An effective technique if players want to find rare resources with minimal effort. It is basically mining down to any level, usually to bedrock, and then mining outwards to the sides, much like a tree with a trunk and branches.
- Use the staircase method to dig down to bedrock.
- Go up 2 blocks and fill any space below they have mined out.
- Dig a 3×3 room.
- Dig a straight 2×1 tunnel in a straight line then dig out 32 blocks every 4th block.
- (Optional) If the player don't want to count to 32 every branch, dig out a "Marker" 1×1 tunnel 4 blocks in and stop by it in the next branch.
- To further increase efficiency, the player can end the 20-block tunnel by digging 4 blocks of an 1×1 tunnels as each of the mined block reveals more than a 2×1 tunnel.
This method is based on the relatively low probability of desirable blocks being created without any neighbors, so it will occasionally miss small or narrow ore deposits that fall entirely between the branches, but it covers ground faster, so players will usually get more ore for their time. If the player would rather be sure of 100% coverage, simply place the tunnels closer together. It is also meant to be done quickly.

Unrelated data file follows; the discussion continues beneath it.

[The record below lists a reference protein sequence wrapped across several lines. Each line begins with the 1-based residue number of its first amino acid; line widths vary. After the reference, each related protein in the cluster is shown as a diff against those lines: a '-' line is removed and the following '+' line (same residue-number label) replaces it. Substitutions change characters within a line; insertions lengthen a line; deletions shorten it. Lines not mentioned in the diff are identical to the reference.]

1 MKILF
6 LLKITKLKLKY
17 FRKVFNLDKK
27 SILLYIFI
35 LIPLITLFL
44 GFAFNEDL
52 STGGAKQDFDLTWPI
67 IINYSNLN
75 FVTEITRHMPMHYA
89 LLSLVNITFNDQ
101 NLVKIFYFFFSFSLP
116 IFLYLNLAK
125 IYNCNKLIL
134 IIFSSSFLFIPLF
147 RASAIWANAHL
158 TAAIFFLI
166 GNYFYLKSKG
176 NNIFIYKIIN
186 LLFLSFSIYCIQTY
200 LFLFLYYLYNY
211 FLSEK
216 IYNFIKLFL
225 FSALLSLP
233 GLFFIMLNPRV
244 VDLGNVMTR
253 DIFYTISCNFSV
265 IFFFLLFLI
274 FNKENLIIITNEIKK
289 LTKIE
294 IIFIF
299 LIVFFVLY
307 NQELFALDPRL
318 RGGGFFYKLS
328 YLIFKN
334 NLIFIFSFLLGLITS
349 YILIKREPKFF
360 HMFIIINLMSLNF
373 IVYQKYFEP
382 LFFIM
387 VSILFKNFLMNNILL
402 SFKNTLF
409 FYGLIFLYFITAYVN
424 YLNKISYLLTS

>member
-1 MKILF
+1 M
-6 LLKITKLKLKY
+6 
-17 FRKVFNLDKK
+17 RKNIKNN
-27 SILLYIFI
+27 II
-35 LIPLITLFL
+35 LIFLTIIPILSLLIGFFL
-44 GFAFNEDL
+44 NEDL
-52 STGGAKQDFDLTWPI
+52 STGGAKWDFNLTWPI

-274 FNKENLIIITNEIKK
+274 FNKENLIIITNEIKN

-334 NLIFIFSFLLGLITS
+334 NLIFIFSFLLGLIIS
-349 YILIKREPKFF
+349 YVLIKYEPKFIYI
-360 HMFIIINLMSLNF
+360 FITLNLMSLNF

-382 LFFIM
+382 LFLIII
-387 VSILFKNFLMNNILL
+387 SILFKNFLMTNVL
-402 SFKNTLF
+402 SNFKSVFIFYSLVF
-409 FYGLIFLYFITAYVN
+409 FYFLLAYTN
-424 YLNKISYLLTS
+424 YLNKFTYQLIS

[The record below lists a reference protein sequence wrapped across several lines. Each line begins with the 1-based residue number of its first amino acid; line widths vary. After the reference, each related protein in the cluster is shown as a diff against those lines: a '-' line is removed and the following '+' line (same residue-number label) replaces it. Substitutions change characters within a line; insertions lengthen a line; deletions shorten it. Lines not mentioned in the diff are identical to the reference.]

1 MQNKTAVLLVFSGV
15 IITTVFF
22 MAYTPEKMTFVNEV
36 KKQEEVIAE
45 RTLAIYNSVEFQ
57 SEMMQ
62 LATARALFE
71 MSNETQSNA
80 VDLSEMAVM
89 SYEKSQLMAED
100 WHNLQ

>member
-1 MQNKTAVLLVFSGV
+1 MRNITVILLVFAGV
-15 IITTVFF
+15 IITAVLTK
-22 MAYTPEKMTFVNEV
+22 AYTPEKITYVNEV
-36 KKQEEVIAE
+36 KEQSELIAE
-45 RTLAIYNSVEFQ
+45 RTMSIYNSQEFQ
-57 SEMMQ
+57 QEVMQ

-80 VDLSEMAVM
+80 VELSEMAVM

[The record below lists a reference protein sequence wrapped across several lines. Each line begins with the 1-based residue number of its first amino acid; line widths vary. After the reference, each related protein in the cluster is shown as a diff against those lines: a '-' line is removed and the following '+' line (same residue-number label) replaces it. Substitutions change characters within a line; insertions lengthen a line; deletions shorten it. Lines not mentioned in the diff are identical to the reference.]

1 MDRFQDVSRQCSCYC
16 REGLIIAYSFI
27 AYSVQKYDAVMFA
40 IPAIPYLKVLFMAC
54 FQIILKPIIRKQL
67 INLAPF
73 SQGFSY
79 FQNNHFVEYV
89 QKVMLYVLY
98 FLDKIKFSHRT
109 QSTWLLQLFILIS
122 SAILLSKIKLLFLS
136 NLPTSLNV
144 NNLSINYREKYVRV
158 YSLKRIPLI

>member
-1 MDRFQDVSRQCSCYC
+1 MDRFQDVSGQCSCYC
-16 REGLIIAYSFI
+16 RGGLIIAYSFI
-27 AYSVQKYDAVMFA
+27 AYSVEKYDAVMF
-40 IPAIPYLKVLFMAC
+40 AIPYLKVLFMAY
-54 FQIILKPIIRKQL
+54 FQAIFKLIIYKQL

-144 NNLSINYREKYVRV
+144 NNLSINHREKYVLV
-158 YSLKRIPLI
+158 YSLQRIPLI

X = Tunnel "Trunk" B = Branch S = Staircase Y = Outpost (for supplies, etc.) - = (Optional) 1×1 block tunnel B-------B B-------B B B B B B B B B B B B B B B B B B B B B B B YYY B B X X X X X X X X X X X X X YYY X X X X X X X X X X X X B B YYY B B B B S B B B B S B B B B S B B B B S B B B-------B S B-------B
Each branch can be any length, but about 32 blocks long is a good length to begin with, as it can be measured with the durability of a stone pickaxe.
Pinwheel Mining System.
The Pinwheel Mining layout:
The Pinwheel Mining layout is designed to cover large squares of land, over long periods of time.
- Get to the diamond layer by the player's preferred method,
- Dig out a room-as large as 10×10×8 if the player want to set it up as a self-sufficient base, or as small as 4×4×2 if the player just want to get mining, and use even numbers if they like 2×2 access shafts or odd numbers if they prefer 1×2 access shafts.
- Mark the access shafts into the middle of the walls; the picture shows 2×2 tunnels. If players do not use the wide tunnels, mark the main shafts with signposts.